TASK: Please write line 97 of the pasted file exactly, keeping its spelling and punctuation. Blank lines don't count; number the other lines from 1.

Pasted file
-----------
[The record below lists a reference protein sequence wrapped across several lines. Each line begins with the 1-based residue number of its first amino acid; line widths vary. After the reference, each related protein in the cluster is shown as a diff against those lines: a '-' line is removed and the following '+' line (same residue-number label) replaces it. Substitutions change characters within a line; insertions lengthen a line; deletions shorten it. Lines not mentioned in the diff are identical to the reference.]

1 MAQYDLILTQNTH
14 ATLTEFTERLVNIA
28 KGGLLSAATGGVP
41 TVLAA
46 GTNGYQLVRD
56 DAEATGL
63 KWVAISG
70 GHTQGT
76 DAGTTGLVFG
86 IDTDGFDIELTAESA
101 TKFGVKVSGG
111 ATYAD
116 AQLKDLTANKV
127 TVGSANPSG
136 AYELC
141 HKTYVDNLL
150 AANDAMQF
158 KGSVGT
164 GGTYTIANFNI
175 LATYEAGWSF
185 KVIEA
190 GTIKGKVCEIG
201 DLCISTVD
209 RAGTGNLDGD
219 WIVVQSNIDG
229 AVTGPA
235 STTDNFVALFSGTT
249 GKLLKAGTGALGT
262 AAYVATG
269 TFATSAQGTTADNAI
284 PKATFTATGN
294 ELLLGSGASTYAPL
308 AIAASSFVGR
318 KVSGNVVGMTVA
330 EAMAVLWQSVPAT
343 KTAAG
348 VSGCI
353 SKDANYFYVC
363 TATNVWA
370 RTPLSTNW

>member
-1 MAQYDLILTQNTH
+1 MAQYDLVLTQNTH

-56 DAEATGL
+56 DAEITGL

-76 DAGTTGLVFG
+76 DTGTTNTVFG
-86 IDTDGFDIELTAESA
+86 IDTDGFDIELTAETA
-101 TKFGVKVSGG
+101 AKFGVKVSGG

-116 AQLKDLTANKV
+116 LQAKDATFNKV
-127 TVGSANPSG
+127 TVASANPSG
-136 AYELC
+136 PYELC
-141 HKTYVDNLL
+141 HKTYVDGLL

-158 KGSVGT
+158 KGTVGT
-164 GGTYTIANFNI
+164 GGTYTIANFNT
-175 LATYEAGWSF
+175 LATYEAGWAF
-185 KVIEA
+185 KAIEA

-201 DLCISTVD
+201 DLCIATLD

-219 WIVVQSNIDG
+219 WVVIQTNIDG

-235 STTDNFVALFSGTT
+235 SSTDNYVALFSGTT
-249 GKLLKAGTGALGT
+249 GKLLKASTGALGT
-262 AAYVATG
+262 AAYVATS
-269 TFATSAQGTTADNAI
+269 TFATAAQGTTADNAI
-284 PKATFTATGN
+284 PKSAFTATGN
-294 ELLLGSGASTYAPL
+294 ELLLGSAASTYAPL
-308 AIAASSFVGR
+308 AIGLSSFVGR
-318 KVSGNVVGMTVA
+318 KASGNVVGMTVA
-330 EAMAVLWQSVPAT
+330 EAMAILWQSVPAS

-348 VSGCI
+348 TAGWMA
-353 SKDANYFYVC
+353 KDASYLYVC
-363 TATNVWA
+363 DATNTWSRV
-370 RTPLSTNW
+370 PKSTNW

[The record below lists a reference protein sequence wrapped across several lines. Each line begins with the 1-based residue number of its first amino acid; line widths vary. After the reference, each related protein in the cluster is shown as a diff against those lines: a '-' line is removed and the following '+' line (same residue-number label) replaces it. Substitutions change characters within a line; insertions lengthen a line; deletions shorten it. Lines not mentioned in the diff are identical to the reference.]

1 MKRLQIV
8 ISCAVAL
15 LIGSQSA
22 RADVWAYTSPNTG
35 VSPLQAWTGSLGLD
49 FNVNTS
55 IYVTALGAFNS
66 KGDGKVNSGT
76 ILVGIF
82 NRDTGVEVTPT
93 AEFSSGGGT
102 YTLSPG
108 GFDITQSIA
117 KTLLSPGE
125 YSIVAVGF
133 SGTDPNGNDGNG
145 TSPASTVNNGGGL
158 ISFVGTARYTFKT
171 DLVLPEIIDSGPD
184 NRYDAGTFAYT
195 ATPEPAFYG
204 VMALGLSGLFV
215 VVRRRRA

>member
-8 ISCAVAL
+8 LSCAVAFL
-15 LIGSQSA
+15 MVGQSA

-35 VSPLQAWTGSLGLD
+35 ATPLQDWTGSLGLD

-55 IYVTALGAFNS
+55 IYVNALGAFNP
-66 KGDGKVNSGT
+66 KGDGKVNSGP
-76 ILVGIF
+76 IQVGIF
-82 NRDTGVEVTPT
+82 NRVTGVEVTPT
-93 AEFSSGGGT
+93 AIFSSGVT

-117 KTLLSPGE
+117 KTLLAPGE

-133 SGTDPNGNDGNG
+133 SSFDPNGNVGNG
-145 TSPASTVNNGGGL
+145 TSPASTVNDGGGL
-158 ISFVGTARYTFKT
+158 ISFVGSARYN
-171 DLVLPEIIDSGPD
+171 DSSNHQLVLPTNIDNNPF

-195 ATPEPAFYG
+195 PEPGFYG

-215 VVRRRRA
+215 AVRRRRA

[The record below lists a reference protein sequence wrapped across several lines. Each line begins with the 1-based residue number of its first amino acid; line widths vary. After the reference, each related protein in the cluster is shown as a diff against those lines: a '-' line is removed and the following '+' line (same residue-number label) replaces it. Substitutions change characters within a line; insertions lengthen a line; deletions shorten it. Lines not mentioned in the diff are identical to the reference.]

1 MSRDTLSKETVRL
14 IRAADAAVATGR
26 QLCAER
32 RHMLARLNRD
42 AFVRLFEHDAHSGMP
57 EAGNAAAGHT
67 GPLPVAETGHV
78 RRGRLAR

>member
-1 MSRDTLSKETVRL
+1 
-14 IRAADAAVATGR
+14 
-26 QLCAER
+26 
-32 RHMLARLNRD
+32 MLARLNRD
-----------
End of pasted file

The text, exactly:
-370 RTPLSTNW